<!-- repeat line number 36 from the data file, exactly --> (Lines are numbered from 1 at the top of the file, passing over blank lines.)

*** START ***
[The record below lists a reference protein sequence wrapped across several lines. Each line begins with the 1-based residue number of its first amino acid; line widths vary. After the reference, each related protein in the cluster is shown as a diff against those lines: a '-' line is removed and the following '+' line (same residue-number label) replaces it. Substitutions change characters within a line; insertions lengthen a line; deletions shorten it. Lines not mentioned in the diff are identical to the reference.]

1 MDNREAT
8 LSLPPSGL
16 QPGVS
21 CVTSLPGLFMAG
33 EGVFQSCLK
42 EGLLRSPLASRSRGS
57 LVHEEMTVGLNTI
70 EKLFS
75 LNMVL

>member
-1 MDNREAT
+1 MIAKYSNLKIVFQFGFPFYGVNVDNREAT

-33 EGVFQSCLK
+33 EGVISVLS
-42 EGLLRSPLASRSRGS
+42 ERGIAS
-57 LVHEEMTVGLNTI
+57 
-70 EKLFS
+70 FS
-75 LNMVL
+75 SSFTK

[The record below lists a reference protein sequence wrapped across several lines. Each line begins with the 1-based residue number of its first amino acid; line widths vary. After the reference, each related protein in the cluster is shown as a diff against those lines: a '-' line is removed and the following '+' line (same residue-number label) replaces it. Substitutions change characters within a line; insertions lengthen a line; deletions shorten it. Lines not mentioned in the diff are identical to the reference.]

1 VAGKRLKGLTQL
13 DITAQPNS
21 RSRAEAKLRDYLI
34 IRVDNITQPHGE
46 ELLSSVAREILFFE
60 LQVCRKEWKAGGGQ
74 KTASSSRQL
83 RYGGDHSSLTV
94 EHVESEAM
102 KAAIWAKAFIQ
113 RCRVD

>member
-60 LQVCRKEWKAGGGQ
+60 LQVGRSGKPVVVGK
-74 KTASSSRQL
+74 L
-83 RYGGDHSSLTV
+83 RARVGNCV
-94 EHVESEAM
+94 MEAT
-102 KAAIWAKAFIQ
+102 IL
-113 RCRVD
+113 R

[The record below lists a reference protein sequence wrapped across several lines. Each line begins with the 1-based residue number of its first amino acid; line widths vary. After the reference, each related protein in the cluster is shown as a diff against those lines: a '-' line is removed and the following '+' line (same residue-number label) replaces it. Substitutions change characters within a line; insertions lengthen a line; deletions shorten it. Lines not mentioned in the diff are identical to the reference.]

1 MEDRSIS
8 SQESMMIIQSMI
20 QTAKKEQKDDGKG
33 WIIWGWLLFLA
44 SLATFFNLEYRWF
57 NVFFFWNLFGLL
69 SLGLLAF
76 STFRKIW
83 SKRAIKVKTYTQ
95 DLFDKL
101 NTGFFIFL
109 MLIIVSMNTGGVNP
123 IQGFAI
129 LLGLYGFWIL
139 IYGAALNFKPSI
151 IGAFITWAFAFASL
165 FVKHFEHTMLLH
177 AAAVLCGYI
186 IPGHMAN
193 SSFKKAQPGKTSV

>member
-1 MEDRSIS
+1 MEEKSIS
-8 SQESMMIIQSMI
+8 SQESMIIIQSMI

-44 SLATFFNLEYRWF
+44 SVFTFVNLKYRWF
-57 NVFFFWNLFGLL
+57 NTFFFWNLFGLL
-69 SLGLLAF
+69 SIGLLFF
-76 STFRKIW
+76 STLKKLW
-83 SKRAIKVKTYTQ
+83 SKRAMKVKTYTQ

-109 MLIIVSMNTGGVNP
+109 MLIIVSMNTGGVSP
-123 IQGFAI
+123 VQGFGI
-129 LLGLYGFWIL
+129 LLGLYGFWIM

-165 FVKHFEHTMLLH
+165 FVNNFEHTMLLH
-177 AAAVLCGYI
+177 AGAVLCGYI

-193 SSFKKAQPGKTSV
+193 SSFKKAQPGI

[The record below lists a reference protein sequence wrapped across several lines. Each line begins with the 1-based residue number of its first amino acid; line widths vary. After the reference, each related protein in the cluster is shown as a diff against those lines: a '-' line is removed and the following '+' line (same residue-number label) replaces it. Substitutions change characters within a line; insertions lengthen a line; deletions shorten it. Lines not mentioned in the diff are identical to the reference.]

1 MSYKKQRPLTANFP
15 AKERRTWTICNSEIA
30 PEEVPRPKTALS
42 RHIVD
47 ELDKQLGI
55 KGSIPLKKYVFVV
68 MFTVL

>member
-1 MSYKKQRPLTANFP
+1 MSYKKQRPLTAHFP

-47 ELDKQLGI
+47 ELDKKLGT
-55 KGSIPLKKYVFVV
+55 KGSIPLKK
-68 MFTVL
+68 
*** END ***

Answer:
>member